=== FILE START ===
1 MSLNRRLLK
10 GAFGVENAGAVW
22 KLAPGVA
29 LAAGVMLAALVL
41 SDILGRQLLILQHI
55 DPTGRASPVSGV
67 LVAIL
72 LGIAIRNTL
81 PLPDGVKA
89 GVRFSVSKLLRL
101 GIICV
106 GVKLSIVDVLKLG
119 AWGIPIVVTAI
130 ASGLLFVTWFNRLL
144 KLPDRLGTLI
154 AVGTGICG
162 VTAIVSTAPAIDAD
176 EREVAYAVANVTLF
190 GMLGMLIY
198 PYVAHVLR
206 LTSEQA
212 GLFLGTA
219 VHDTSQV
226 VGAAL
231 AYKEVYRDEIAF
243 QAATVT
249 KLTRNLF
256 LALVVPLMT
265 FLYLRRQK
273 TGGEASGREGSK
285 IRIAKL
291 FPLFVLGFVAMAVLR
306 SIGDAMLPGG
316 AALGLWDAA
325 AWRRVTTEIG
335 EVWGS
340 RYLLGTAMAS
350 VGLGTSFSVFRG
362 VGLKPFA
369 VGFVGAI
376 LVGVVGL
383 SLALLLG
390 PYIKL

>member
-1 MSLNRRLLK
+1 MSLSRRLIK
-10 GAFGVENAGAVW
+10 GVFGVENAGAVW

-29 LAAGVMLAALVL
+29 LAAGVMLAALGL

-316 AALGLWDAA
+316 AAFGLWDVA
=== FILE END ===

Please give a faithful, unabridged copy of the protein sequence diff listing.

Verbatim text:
1 MSLNRRLLK
10 GAFGVENAGAVW
22 KLAPGVA
29 LAAGVMLAALVL
41 SDILGRQLLILQHI
55 DPTGRASPVSGV
67 LVAIL
72 LGIAIRNTL
81 PLPDGVKA
89 GVRFSVSKLLRL
101 GIICV
106 GVKLSIVDVLKLG
119 AWGIPIVVTAI
130 ASGLLFVTWFNRLL
144 KLPDRLGTLI
154 AVGTGICG
162 VTAIVSTAPAIDAD
176 EREVAYAVANVTLF
190 GMLGMLIY
198 PYVAHVLR
206 LTSEQA
212 GLFLGTA
219 VHDTSQV
226 VGAAL
231 AYKEVYRDEIAF
243 QAATVT
249 KLTRNLF
256 LALVVPLMT
265 FLYLRRQK
273 TGGEASGREGSK
285 IRIAKL
291 FPLFVLGFVAMAVLR
306 SIGDAMLPGG
316 AALGLWDAA
325 AWRRVTTEIG
335 EVWGS
340 RYLLGTAMAS
350 VGLGTSFSVFRG
362 VGLKPFA
369 VGFVGAI
376 LVGVVGL
383 SLALLLG
390 PYIKL

>member
-1 MSLNRRLLK
+1 MSLSRRLIK
-10 GAFGVENAGAVW
+10 GVFGVENAGAVW

-29 LAAGVMLAALVL
+29 LAAGVMLAALGL

-316 AALGLWDAA
+316 AAFGLWDVA